On the way home, I tell Mervyn I need to stop off at a bookshop. I need to buy envelopes to mail out visiting teaching messages to the less active sisters in our branch and to the out of area sisters.
Have I mentioned Out of Area before? It’s a pretty basic concept.
In Sri Lanka, the country, with a population of over 20 million people, we, the LDS church, also known as The Church of Jesus Christ of Latter-day Saints, has only 4 branches.
While the island is small, it isn’t small enough and dense enough so that everyone, regardless of where they live, are within close enough distance to make it to church on Sundays.
As it is, among the members of the congregation who regularly come to church, some of them travel an hour and a half each way just to get there. Frankly, I applaud them.
So if someone lives, oh, say a four hour travel time away, each way, I really don’t expect them to come to church every Sunday. It’s just not realistic. But our congregation is the closest to them in terms of distance, so they’re members of our congregation. Okay, I can deal with that.
I’m sending them letters saying hi, introducing myself, and letting them know that we think of them, pray for them, and that they’re not forgotten. There’s not much that’s worse than being forgotten. No, don’t argue with me and give me examples, I know there are. But whatever. I’m also sending them a copy of the January Relief Society Newsletter, which has a Presidency Message, announcements, contact information for the former presidency. It also has the visiting teaching message for January, and the Relief Society class schedule for January so they can read along on Sundays if they like. But next, I need to find out if they have manuals, and if they don’t, I need to see that they get them. Because what’s the point of thinking they can read along if they don’t have what they need to read along with?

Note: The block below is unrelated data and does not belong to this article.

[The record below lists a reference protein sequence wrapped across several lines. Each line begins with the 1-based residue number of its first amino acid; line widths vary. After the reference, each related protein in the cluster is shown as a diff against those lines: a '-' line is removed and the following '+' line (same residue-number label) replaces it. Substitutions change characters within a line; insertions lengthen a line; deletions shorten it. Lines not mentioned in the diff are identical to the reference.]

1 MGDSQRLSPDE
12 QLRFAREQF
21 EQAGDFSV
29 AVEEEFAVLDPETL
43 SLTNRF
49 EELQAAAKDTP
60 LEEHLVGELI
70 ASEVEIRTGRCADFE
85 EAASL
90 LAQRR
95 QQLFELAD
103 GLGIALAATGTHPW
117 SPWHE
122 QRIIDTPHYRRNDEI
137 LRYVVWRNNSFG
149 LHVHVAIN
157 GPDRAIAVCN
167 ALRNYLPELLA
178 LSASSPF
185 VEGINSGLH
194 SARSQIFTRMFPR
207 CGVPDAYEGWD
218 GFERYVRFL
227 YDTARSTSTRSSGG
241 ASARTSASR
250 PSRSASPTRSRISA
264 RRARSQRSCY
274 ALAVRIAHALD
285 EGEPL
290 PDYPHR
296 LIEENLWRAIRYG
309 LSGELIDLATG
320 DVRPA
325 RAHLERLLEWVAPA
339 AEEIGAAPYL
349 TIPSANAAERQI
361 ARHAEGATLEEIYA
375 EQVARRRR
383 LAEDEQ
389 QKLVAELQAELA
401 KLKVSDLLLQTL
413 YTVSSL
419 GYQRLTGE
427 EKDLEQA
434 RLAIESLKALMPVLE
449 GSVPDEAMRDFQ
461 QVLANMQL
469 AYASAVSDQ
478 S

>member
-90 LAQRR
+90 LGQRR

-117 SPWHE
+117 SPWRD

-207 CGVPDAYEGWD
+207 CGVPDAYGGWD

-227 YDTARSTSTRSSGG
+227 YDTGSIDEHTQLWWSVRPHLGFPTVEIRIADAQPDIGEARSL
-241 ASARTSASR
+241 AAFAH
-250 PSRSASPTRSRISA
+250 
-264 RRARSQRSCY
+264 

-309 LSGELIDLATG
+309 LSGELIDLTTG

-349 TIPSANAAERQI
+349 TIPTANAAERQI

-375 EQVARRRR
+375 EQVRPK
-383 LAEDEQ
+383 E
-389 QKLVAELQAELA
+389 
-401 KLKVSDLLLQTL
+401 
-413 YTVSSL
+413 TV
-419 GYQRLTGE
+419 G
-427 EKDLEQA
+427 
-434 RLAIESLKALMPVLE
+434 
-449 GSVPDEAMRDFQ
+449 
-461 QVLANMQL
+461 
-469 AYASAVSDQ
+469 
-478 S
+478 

Anyway, for mailing the letter and the newsletter out, I needed envelopes. I asked Mervyn to stop at a bookshop.
Here, a book store is a store that sells books. You know, like ones by oh, J. K. Rowling, or J R R Tolkien. Or Arthur C Clarke. Yeah, those kinds of books.
But a bookshop – shop, not store is what makes all the difference – is where you buy office supplies. Things like envelopes, file folders, pens, pencils, paper, hiliters, ledger books, books to write in. That sort of thing.
He takes me to one in Battaramulla a few blocks down from Arpico, that major local department store. Looking from the outside, it was dark, like a cave, and small.
I entered, and the shop was about six or seven feet wide with shelves going to the ceiling filled with stuff. Lots of stuff. And it went back about twenty feet that I could tell.
I asked for envelopes, and it took a couple of minutes for me to explain and for the salesgirl to understand what I wanted. Then I told her how many and asked the price. I was told 50 Rupees. I thought they meant for each envelope, and thought it was outrageous. I was getting ready to walk out the door. I may bea foreigner, but I’m not that stupid. No, no, not 50 Rupees for each envelope, but 50 Rupees for all of them. Oh!!! When we finally figured out that this was what was going on, the salesgirl broke into a fit of laughter. Can’t say I really blame her.
And then Mervyn drove me home.
Already, my headache is gone – except for a tiny hint of a headache left. The back pain hasn’t returned, but it’s still tense. Not as tense as yesterday – I have more range of motion than I had yesterday – but it’s still tense. I can feel it more in my neck than anywhere else. Oh well.
And this time, I sterilized the needles. In our rice pot. In boiling water for several days. Hours. I mean minutes. Really, I mean minutes.
And Fahim came home for lunch, telling me that he’s feeling sick. He comes down every now and then with this throat/phlegm thing, and it’s decided to do it today.
And after work, Fahim had to go grocery shopping by himself. As much as I’m feeling better, I probably shouldn’t push it. Taking it easy is probably a better thing to do, hey.